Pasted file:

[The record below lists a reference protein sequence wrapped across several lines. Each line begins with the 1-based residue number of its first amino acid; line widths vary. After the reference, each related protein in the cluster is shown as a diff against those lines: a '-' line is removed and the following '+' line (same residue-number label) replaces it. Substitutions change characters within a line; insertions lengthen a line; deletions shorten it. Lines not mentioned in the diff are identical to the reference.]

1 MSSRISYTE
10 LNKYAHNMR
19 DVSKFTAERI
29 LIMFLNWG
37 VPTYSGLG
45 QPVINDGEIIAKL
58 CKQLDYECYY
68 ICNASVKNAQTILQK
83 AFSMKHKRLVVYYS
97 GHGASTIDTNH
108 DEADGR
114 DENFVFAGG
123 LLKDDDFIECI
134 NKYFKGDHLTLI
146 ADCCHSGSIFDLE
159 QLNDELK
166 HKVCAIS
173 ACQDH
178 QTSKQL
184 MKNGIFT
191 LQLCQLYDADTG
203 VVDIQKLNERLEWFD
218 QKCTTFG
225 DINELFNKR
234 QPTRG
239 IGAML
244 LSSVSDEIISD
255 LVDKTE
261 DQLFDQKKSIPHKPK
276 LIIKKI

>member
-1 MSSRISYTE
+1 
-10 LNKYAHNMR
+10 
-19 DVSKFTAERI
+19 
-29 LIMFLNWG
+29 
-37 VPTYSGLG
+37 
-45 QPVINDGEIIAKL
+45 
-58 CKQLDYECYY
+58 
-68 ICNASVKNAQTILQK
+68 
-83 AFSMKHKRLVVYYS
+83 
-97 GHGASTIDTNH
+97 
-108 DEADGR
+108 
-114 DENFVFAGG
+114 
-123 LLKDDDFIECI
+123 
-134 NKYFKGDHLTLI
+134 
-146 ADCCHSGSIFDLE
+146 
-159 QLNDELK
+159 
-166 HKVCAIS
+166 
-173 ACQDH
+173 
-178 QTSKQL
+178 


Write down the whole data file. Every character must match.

[The record below lists a reference protein sequence wrapped across several lines. Each line begins with the 1-based residue number of its first amino acid; line widths vary. After the reference, each related protein in the cluster is shown as a diff against those lines: a '-' line is removed and the following '+' line (same residue-number label) replaces it. Substitutions change characters within a line; insertions lengthen a line; deletions shorten it. Lines not mentioned in the diff are identical to the reference.]

1 MSSRISYTE
10 LNKYAHNMR
19 DVSKFTAERI
29 LIMFLNWG
37 VPTYSGLG
45 QPVINDGEIIAKL
58 CKQLDYECYY
68 ICNASVKNAQTILQK
83 AFSMKHKRLVVYYS
97 GHGASTIDTNH
108 DEADGR
114 DENFVFAGG
123 LLKDDDFIECI
134 NKYFKGDHLTLI
146 ADCCHSGSIFDLE
159 QLNDELK
166 HKVCAIS
173 ACQDH
178 QTSKQL
184 MKNGIFT
191 LQLCQLYDADTG
203 VVDIQKLNERLEWFD
218 QKCTTFG
225 DINELFNKR
234 QPTRG
239 IGAML
244 LSSVSDEIISD
255 LVDKTE
261 DQLFDQKKSIPHKPK
276 LIIKKI

>member
-1 MSSRISYTE
+1 
-10 LNKYAHNMR
+10 
-19 DVSKFTAERI
+19 
-29 LIMFLNWG
+29 
-37 VPTYSGLG
+37 
-45 QPVINDGEIIAKL
+45 
-58 CKQLDYECYY
+58 
-68 ICNASVKNAQTILQK
+68 
-83 AFSMKHKRLVVYYS
+83 
-97 GHGASTIDTNH
+97 
-108 DEADGR
+108 
-114 DENFVFAGG
+114 
-123 LLKDDDFIECI
+123 
-134 NKYFKGDHLTLI
+134 
-146 ADCCHSGSIFDLE
+146 
-159 QLNDELK
+159 
-166 HKVCAIS
+166 
-173 ACQDH
+173 
-178 QTSKQL
+178 